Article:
Tom Hanson: It's the bottom of ninth for Bonita in its attempt to lure baseball team


Put on your rally cap. It doesn’t matter from which team.

The Cleveland Indians. The Baltimore Orioles. The Cincinnati Reds (yes, this is a strong rumor). Or my favorite, the Just-bring-spring-training-to-Bonita-Springs cap.

Turn the hat inside out and wear it backward.

This is a baseball tradition when the home team needs some runs. Bonita Springs is going to need an old-fashioned rally if it wants to land a Major League team for spring training.

Sure, Martha Simons and the rest of the City Council hit a home run Wednesday with a 6-1 vote to continue looking into the idea of bringing a $50-million complex to the city.

But they’re still behind. You might say the city already is running out of at-bats.

Simons successfully pitched the idea. Now Bonita Springs needs a battery mate and quick. The city could qualify for $15 million in state money to build a stadium. But they would need to have the application in by Oct. 1, which means they need a team and a plan in a hurry.

“It will be tough to get something done that fast,” said David Cardwell, the president of the Grapefruit League, which consists of the 16 teams that train in Florida. “The Phillies took three years to negotiate a deal with Clearwater. But it’s not impossible.”

One thing is for sure, there are teams looking for a new spring training home. Then again, there is a sense of urgency.

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The Cleveland Indians’ owner and president, Paul Dolan, was in Goodyear, Ariz., on Thursday talking to its city officials about a proposed site they might share with the another team, most specifically the Los Angeles Dodgers, who have been rumored to be leaving Vero Beach.

Indians Vice President Bob DiBiaso, however, truly was excited when I told him that the Bonita Springs City Council voted in favor of investigating spring training possibilities. DiBiaso said the Indians have several suitors — Osceola County and even Winter Haven (where Cleveland currently trains) — who have entertained discussions.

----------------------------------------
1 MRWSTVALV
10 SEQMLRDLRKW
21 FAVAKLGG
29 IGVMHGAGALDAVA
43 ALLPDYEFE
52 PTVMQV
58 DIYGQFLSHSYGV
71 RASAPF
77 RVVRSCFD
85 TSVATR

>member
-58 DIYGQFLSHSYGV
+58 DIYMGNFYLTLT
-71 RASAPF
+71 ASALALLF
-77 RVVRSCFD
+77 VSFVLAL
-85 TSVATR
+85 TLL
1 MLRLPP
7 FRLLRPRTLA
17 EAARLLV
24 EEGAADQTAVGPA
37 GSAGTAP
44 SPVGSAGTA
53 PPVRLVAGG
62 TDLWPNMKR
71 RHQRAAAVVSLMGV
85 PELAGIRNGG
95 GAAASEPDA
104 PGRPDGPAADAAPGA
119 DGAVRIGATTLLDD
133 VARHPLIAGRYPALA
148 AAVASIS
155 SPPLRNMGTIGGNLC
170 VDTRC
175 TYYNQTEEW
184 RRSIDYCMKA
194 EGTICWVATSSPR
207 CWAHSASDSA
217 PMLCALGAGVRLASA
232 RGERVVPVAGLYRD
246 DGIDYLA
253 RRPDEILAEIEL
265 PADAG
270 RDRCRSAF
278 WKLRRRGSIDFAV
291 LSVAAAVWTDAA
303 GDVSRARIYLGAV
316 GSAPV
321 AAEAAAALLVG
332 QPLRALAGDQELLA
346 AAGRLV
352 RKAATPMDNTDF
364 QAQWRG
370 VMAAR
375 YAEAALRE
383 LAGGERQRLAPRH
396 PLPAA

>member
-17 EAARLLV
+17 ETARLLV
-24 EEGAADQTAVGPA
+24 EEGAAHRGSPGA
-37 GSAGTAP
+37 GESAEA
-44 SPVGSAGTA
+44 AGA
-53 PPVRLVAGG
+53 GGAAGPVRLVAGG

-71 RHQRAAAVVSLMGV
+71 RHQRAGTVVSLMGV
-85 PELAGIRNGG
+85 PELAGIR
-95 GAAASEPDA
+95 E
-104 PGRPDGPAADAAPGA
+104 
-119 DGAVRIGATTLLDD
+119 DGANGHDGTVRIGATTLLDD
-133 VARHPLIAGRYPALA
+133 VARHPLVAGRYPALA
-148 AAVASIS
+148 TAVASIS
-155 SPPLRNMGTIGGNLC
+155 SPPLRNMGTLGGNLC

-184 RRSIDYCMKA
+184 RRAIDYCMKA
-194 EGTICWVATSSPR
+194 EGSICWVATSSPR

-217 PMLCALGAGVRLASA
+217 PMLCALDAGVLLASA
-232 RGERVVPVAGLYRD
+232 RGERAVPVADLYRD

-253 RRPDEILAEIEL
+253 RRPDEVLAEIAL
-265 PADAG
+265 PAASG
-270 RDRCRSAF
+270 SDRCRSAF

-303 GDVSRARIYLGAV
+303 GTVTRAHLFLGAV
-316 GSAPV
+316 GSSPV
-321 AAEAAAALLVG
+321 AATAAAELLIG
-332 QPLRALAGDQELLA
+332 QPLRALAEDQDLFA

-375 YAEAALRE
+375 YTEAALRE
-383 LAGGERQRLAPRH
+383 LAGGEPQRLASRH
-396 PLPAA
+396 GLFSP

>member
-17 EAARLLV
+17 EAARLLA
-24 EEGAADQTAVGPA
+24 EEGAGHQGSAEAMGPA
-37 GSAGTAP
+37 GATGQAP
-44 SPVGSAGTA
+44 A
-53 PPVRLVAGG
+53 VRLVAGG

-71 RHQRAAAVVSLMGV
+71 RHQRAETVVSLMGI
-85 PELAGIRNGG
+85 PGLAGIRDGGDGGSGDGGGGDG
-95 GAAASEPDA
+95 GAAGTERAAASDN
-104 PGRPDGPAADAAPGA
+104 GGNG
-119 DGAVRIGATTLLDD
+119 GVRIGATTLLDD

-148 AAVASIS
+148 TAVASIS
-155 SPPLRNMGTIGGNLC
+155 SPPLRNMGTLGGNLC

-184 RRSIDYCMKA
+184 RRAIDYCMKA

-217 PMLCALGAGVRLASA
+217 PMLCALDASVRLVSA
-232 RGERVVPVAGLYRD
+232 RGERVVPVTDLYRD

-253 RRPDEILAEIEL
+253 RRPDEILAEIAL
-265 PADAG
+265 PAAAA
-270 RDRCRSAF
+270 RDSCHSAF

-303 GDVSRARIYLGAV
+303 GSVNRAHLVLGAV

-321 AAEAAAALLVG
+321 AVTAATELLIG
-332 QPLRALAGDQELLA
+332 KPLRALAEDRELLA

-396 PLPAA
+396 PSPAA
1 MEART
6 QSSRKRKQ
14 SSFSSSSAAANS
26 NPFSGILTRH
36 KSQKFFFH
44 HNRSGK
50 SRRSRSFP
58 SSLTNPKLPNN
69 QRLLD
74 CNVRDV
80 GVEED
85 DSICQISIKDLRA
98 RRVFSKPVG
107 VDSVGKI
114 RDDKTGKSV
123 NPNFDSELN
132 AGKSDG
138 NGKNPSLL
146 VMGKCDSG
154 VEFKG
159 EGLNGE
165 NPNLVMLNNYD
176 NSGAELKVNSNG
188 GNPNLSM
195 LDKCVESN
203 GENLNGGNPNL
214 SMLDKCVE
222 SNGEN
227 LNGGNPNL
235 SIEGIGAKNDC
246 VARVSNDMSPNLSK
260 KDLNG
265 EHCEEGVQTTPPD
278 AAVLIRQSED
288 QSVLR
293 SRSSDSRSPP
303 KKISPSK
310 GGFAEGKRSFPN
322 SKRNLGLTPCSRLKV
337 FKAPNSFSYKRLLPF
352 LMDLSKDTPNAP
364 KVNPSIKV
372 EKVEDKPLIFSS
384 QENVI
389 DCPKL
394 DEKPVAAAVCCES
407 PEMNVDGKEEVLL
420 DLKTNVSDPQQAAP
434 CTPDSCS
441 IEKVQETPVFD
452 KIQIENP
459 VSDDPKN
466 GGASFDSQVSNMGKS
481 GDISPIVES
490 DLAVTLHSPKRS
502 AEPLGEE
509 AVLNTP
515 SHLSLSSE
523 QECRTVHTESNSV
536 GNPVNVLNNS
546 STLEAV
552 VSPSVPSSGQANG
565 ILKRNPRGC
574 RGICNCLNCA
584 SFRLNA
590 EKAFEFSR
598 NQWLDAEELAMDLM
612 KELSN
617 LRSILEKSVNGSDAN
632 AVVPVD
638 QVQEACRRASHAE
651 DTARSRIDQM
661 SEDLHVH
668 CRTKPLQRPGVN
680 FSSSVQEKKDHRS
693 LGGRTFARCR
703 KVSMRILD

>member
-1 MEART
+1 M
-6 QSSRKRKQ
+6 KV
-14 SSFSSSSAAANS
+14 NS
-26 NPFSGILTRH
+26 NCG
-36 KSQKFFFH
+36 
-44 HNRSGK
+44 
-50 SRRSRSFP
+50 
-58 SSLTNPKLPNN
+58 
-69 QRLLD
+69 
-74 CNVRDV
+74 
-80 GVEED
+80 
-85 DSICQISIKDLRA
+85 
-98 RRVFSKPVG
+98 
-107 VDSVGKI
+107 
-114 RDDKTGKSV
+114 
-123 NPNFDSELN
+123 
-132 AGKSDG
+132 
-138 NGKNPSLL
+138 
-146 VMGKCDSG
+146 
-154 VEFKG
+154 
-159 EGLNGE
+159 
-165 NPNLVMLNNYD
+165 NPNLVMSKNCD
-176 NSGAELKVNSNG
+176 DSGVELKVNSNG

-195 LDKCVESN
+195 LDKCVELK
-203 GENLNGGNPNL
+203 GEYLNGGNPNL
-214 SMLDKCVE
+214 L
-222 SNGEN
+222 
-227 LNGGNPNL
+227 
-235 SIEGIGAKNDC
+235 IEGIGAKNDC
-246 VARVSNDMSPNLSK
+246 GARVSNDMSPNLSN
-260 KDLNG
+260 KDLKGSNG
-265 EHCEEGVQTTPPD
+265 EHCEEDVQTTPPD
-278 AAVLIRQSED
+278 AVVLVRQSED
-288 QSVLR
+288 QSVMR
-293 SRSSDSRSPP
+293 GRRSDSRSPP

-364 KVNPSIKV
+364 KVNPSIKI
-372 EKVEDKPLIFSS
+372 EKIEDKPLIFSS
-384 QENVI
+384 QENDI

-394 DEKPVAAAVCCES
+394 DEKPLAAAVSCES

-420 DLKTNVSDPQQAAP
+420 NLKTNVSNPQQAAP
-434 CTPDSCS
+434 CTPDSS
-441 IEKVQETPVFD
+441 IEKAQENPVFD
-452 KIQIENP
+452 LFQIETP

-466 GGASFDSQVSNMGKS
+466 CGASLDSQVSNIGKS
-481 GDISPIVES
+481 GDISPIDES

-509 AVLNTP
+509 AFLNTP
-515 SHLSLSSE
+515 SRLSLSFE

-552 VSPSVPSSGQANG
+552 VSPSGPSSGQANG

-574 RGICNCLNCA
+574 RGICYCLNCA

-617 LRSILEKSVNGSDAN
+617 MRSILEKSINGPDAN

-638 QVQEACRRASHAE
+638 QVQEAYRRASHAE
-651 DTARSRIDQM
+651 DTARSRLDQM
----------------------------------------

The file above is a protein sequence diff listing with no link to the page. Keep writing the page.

DiBiaso admitted that Southwest Florida, with its Buckeye State influence, would be a perfect fit for his team. Three years ago, the Indians were serious about sharing a complex with the Boston Red Sox in Fort Myers. Even earlier this year, Dolan visited Cape Coral about a future site.

“We need to get together,” DiBiaso said, referring to Bonita Springs and the Indians. “We obviously like Southwest Florida, it’s a good match for us and we would be a good match for the area.”

But let’s not concentrate on one team — well that’s what Gary Price, the city manager, keeps saying. And he’s right.

An Orioles spokesman said the team is currently negotiating a deal with Fort Lauderdale but wouldn’t rule anything out. “All of our efforts are in Fort Lauderdale but you never know,” said Bill Stetka, Baltimore’s director of media relations. Lastly, the Reds also could be a player with the city of Sarasota asking them to chip in a substantial amount of money for a new complex.

Can Bonita Springs land a team by Oct. 1? Probably not. But it doesn’t hurt to take a few hacks instead of just standing there and looking.

Will the deadline kill the deal? Not necessarily.

Either way, it’s exciting to have a chance — even though we’re in need of a good rally.

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E-mail Tom Hanson at

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